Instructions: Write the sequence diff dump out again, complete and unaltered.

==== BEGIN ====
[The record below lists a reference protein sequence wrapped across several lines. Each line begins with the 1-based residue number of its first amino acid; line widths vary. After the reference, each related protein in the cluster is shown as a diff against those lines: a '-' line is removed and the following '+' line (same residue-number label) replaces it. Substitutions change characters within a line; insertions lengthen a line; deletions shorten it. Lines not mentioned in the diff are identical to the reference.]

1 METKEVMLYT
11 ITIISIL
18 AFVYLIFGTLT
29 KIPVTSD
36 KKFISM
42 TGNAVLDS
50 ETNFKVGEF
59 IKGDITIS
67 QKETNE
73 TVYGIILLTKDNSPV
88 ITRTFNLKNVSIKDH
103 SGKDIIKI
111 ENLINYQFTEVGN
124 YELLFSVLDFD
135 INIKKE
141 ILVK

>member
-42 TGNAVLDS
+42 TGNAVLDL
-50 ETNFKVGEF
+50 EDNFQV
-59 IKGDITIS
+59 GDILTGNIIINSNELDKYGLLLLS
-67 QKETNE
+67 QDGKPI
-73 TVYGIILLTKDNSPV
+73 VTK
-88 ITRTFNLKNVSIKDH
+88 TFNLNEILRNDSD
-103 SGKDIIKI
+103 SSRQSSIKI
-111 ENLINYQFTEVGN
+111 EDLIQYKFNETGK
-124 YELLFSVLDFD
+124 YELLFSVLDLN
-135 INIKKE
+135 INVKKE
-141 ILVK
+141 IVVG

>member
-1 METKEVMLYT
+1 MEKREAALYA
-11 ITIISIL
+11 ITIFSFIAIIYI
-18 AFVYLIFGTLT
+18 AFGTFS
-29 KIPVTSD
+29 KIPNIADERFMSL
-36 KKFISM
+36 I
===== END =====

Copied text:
[The record below lists a reference protein sequence wrapped across several lines. Each line begins with the 1-based residue number of its first amino acid; line widths vary. After the reference, each related protein in the cluster is shown as a diff against those lines: a '-' line is removed and the following '+' line (same residue-number label) replaces it. Substitutions change characters within a line; insertions lengthen a line; deletions shorten it. Lines not mentioned in the diff are identical to the reference.]

1 METKEVMLYT
11 ITIISIL
18 AFVYLIFGTLT
29 KIPVTSD
36 KKFISM
42 TGNAVLDS
50 ETNFKVGEF
59 IKGDITIS
67 QKETNE
73 TVYGIILLTKDNSPV
88 ITRTFNLKNVSIKDH
103 SGKDIIKI
111 ENLINYQFTEVGN
124 YELLFSVLDFD
135 INIKKE
141 ILVK

>member
-42 TGNAVLDS
+42 TGNAVLDL
-50 ETNFKVGEF
+50 EDNFQV
-59 IKGDITIS
+59 GDILTGNIIINSNELDKYGLLLLS
-67 QKETNE
+67 QDGKPI
-73 TVYGIILLTKDNSPV
+73 VTK
-88 ITRTFNLKNVSIKDH
+88 TFNLNEILRNDSD
-103 SGKDIIKI
+103 SSRQSSIKI
-111 ENLINYQFTEVGN
+111 EDLIQYKFNETGK
-124 YELLFSVLDFD
+124 YELLFSVLDLN
-135 INIKKE
+135 INVKKE
-141 ILVK
+141 IVVG

>member
-1 METKEVMLYT
+1 MEKREAALYA
-11 ITIISIL
+11 ITIFSFIAIIYI
-18 AFVYLIFGTLT
+18 AFGTFS
-29 KIPVTSD
+29 KIPNIADERFMSL
-36 KKFISM
+36 I